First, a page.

Preparing to Teach: Road Warrior Edition

Tools[This is a guest post by Joshua Roth, a physics and astronomy teacher at several Boston-area colleges and community-education centers.--@JBJ]

It’s August, and that means it’s time to knock out some lesson plans, to read a few chapters ahead in what may be a new textbook, and to think deep thoughts about engagement, assessment, and cellphone policies. For those of us who teach as contingent faculty – lacking offices, shuttling between campuses, scrambling to run off copies – it also means making sure that our Road Warrior kits are stocked and ready to go.

What’s a Road Warrior kit?

For me, it’s a medium-size plastic bin (or two) with a tight-fitting lid. In go (in no particular order):

  • a box of sharpened Number 2 pencils;
  • a pack of ballpoint pens;
  • whiteboard markers, erasers, and cleaner (I find baby wipes particularly effective);
  • a stapler (and extra staples);
  • a hole puncher;
  • enough rulers, protractors, and compasses (the arc-drawing kind) to go around, one per small group, in my typical two-dozen-student lab sections;
  • an Ethernet cable;
  • a VGA cable;
  • eighth-inch stereo audio extension cords (both male-female and male-male);
  • several SD cards and USB thumb drives;
  • several permanent markers;
  • Scotch tape and masking tape;
  • an extension cord;
  • a baggie full of rubber bands;
  • my netbook (a Dell Mini 9 running Ubuntu, for those who care about such things);
  • Post-Its of various sizes;
  • binder paper reinforcement rings;
  • index cards;
  • small flat-head and Phillips screwdrivers;
  • needlenose pliers with wire cutters;
  • a few spare AA batteries for remotes and whatnot;
  • a USB/mini-USB charger (or two) for e-readers, cellphones, etc.;
  • a battery-powered laptop/iPod speaker;
  • and a box of paper clips.

Yes, it’s heavy.

The point is, you can’t always count on being able to lay hands on essentials like whiteboard markers when you need them, and when you are looking for parking ten minutes before class starts you don’t have time to anyway. VGA cables, which allow you to project your laptop through the classroom A/V system, are quite often either missing or damaged (their pins are easily bent). Post-Its have too many uses to count. Index cards are great for off-the-cuff surveys or formative assessment. Ethernet cables are lifesavers on campuses where the wireless network is stretched to the breaking point (or where you haven’t yet been given the WEP key). For other faculty members’ take on what supplies to carry, see Billie’s post “What’s In Your Bag?”, or George’s “Academic/Geek Gear: A List of Mobile Essentials.”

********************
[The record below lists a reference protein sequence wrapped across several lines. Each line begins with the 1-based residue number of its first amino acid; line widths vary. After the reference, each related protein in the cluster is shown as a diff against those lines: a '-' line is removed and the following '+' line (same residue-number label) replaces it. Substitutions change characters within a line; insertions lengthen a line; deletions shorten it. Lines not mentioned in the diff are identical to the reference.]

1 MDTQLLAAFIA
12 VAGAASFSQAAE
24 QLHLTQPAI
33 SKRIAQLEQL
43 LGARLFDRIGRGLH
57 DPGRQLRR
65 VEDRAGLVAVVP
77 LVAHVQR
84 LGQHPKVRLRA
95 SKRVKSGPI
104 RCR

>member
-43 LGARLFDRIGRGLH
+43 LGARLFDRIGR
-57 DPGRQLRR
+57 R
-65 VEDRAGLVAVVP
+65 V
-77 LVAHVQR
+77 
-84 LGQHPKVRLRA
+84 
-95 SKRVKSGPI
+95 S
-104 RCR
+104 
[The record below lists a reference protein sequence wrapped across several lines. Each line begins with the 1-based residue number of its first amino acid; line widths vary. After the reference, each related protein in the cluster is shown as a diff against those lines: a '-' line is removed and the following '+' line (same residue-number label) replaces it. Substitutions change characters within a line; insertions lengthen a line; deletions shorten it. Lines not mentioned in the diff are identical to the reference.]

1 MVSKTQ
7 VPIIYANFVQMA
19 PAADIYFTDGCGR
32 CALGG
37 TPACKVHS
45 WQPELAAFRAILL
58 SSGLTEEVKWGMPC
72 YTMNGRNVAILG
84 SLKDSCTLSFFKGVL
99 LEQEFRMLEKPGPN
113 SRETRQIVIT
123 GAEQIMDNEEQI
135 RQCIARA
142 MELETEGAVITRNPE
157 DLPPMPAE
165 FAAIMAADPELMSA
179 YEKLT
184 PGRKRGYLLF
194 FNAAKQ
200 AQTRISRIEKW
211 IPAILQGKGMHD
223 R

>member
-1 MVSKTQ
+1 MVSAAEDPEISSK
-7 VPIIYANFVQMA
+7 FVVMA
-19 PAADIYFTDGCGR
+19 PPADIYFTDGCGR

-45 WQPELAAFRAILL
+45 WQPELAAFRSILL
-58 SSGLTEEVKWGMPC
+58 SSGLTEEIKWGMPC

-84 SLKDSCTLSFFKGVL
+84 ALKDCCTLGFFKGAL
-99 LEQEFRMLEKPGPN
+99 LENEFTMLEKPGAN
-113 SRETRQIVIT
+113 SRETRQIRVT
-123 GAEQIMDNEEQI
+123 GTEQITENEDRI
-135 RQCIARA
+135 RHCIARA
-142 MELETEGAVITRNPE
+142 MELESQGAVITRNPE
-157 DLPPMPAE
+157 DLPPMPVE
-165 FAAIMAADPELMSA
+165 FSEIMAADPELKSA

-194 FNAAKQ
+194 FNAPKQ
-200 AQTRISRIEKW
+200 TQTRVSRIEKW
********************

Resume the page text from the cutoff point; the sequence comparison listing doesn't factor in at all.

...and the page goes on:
Much of what’s listed is for my students’ benefit more than mine. After all, they always ask for staplers and hole punchers, while nothing scores points like an emergency pen supply (after all, students also have scrambled for parking, possibly after rushing kids home from daycare or sneaking out of work five minutes early in order to make it to class on time). It’s great to be able to lend out USB drives with any copyright-free or suitably licensed materials that you are assigning (some of my students lack reliable Internet access at home and live far from campus).

On a somewhat different front, I’m thinking about uploading my PowerPoint files and the like to the cloud in case of hard-drive failures. And the day may come when I use a portable wi-fi hotspot to ensure that campus-wide network hiccups don’t cramp my multimedia-heavy style (I don’t teach enough presently to justify the expense, but the day may come).

Putting a business card (next to free, from or contact information in or on your Road Warrior box isn’t a bad idea. I’ve left mine in a classroom or hallway more than once, and those goodies aren’t cheap!

Road-warrior faculty: how do you prepare for life on the fly? Leave your suggestions in the comments!

Photo “All the tools that I brought to Chris’” by Flickr user Nick Johnson / Creative Commons licensed BY-2.0

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